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Nepal trekking mountains

Find your inner Ran Fiennes | 5 training tips for your trekking holiday


Because fitness is a key aspect of ensuring a successful trek we asked Alex Burgess, a professional personal trainer in Brighton, to give us his top tips for preparing your body for the climb ahead. Alex has been in the fitness industry for over 9 years, he started in commercial gyms and now runs his own personal training and private gym in Brighton, Fitnesshub. His working philosophy is functional training, using the body as it’s own gym. Incorporating everyday movements into a workout is beneficial to sustaining overall body strength and conditioning.
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Be body ready for successful trekking!

You’ll notice none of these exercises involve gym equipment, the reason for this is so you can train at home, the office or even your garden. But also we want to keep the workout specific and mimic the functional trekking movements.

So, first things first. Take the backpack you’ll be trekking with, or if you haven’t got it yet grab any old backpack, and fill it with items you will take trekking. Don’t forget filled water bottles! Put the pack on your back – we want to replicate the trek conditions as much as possible.

As you get fitter you’ll want to increase the difficulty of your routine, to do this add tin cans/weight plates or anything else heavy to your backpack.

Ideally you should start training at least 4-6 weeks before you head off on your trek to give your body time to build up strength.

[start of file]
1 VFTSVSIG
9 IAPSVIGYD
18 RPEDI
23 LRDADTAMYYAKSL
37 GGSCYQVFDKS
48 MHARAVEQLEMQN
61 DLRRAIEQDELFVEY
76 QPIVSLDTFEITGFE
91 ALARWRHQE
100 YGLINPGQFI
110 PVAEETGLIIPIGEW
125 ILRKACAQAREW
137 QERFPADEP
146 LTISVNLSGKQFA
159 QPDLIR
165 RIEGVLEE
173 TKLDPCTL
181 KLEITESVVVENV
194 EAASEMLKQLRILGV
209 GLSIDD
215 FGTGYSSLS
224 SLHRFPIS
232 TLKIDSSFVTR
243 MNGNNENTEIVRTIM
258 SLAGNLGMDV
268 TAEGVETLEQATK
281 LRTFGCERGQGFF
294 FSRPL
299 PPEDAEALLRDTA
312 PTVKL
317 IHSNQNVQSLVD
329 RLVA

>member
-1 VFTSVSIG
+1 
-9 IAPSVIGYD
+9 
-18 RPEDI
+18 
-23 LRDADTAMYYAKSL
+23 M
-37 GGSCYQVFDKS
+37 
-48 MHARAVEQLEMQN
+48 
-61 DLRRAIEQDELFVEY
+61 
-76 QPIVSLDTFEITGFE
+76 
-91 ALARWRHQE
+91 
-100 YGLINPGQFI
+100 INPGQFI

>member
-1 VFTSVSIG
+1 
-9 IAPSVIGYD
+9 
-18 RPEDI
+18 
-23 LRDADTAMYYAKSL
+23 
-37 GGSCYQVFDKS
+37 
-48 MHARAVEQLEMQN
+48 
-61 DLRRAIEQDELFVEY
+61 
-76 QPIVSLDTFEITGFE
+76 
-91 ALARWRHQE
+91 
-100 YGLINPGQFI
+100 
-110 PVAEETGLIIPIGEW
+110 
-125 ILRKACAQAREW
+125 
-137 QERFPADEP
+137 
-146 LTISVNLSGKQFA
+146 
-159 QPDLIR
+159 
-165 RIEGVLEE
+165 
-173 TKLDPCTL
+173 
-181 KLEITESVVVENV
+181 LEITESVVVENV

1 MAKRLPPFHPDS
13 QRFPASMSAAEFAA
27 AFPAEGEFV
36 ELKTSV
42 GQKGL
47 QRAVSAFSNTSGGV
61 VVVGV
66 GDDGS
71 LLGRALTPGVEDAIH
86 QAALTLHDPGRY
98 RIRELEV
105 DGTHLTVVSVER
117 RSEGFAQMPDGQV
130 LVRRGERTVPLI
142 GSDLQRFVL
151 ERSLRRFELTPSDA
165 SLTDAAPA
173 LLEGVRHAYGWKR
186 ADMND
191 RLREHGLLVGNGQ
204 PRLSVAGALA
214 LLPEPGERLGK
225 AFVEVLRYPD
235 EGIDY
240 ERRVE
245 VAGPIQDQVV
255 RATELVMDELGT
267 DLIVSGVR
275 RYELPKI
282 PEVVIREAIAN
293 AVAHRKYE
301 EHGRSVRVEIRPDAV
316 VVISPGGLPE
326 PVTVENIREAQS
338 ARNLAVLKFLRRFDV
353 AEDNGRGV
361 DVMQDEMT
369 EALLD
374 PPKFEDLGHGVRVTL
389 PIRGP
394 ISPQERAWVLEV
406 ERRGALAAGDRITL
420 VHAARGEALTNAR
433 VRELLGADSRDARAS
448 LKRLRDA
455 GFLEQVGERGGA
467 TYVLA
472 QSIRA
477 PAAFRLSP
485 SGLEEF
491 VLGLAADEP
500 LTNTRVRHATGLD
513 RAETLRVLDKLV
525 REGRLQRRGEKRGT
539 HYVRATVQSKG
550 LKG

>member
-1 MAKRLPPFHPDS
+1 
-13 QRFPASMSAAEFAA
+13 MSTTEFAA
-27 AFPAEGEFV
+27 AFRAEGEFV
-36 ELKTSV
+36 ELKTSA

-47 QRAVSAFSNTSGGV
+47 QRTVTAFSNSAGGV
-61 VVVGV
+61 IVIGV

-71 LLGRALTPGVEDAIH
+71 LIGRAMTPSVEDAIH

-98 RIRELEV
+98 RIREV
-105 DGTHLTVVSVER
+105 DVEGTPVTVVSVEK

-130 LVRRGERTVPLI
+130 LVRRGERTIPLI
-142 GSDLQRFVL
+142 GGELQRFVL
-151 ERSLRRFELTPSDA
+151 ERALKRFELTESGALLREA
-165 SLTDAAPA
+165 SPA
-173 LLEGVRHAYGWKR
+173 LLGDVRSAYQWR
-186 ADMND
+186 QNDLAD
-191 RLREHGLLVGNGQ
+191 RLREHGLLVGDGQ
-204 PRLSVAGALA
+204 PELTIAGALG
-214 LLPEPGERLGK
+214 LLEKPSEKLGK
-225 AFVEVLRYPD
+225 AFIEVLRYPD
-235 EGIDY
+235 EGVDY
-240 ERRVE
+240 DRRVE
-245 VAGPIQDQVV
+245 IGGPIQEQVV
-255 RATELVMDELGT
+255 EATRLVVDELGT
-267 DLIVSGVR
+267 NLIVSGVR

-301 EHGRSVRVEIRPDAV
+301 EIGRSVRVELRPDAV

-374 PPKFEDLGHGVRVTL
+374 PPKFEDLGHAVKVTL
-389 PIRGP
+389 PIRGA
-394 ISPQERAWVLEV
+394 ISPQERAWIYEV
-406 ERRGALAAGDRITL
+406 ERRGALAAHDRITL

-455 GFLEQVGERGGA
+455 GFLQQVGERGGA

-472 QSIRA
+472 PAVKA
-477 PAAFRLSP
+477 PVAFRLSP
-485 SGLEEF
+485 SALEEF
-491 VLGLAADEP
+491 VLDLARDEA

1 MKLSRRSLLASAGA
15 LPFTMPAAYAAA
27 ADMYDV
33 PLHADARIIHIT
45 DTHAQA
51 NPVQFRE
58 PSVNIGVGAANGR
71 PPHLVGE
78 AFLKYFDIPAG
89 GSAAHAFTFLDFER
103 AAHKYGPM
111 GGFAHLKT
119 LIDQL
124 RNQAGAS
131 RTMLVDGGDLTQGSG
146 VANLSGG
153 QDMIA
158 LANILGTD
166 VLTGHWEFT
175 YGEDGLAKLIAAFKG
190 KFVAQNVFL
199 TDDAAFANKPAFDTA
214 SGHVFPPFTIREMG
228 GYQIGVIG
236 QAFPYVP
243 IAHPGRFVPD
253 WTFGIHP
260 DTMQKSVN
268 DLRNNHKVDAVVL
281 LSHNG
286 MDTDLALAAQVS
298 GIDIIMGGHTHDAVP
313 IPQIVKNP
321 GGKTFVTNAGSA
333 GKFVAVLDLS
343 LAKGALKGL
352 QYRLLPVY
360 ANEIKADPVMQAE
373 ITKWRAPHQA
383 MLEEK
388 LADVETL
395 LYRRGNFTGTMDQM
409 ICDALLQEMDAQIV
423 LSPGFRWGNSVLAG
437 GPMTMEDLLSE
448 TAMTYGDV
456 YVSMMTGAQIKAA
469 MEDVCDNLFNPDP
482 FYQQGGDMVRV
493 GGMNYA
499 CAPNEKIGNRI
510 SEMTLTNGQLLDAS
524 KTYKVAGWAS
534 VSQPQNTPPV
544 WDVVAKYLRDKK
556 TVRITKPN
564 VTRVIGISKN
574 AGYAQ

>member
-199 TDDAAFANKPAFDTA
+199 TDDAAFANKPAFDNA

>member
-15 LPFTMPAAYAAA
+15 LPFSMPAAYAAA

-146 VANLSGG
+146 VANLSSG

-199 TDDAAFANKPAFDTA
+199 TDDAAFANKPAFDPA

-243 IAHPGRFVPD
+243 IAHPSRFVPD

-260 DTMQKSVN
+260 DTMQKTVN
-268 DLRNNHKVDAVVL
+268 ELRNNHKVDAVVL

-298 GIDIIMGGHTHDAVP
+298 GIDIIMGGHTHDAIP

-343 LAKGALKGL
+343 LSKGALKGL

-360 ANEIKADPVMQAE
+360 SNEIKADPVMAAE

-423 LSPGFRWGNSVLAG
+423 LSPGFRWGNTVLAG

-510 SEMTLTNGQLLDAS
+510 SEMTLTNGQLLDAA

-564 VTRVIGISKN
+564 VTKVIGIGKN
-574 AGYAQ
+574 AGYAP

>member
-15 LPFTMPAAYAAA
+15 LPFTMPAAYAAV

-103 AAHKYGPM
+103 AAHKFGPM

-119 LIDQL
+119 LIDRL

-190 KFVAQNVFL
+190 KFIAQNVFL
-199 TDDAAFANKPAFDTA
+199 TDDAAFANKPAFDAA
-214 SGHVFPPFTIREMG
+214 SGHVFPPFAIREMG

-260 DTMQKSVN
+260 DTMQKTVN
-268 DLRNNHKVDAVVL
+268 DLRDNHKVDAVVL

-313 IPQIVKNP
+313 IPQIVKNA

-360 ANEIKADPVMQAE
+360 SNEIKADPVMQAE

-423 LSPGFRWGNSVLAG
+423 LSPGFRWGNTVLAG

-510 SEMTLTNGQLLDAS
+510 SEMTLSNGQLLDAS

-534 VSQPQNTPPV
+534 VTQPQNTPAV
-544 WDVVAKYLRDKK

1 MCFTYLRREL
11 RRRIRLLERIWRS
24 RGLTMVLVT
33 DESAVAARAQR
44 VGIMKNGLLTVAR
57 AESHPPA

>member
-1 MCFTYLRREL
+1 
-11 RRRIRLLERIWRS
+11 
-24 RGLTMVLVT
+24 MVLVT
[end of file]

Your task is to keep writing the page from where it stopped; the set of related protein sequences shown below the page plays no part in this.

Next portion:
Man exercises

1 – Step Ups

Building leg strength and conditioning is top of the list. This exercise is very simple, all you need is a step.

With the backpack on follow these steps:

  • Stand feet hip width apart
  • Lift left leg onto step
  • Followed by the right
  • Place left leg back down
  • Followed by the right leg

Advance – stair sprints.

3 x 20-30 reps on each leg.

2 – Bent Over Row

Upper back strength is another important factor, carrying a backpack for long periods of time can tire the upper back.

Holding the backpack at each end follow these steps:

  • Stand feet hip width apart
  • Slightly bend both knees
  • Tilt your torso forwards so it is parallel to the floor (whilst maintaining a flat back)
  • Pull the backpack towards your chest
  • Return to starting position and repeat

3 x 20-30 reps.

Man exercises
Trekking mountains

3 – Rough Terrain Walks

There is no better way to get ready for a trek than to actually get outdoors and sample the hills around you. Pick varied gradients, get your backpack on and aim for a 30-45 minute walk 2-3 times a week. The steeper the better!

And if possible wear the same boots you’ll be wearing on your trek so they’re broken in and ready. There’s nothing worse than getting a blister half way up the mountain.

4 – Lunges

This is a movement that really replicates the way you have to move when coming across rough surfaces, boulders and steep hills.

With a backpack on follow these steps:

  • Standing feet hip width apart
  • Take a large stride forwards
  • Dropping your front knee and back knee to reach a 90 degree angle
  • Return to starting position and repeat

3 x 20-30 reps on each leg.

Man exercises
Man exercises

5 – Dynamic/Static Stretches

It’s really important to warm up before a trek. Going straight into it without pre warming your muscles can lead to an injury soon after you set off. Leg swings, squats, lunges and upper body rotations will do the trick!

Static stretches afterwards, holding a hamstring/quad/calf and chest stretch for 20-30 seconds can reduce the aches after your trek so you’re ready for the following day.

It’s not all about fitness when it comes to preparing for trekking. We interviewed our top trekkers here at Rickshaw to find out what you should bring with you and what to wear on your trekking holiday.